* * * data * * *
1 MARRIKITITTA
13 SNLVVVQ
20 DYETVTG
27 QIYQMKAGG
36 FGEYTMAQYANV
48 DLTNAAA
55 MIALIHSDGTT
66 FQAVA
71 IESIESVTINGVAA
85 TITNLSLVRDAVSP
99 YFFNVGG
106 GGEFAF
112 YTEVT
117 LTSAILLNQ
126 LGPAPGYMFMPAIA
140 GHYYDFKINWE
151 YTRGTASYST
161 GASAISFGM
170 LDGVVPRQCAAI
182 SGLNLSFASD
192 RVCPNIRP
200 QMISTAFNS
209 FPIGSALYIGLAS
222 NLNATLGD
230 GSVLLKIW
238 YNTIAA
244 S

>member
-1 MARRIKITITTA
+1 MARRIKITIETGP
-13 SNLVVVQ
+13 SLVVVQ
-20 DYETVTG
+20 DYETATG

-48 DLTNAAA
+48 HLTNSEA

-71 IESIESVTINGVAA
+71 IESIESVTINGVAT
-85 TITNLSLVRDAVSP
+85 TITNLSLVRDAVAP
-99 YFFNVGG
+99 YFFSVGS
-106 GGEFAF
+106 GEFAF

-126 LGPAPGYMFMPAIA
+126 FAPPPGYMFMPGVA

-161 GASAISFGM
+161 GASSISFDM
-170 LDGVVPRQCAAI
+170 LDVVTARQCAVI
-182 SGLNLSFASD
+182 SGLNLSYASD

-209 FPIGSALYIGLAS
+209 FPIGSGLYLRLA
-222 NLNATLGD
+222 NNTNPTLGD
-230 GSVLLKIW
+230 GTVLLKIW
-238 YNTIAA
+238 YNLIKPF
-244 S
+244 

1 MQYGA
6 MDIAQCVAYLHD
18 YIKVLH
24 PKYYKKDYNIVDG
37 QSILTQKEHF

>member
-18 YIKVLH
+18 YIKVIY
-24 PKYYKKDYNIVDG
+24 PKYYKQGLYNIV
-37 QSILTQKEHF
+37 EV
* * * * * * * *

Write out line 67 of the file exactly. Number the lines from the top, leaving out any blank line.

37 QSILTQKEHF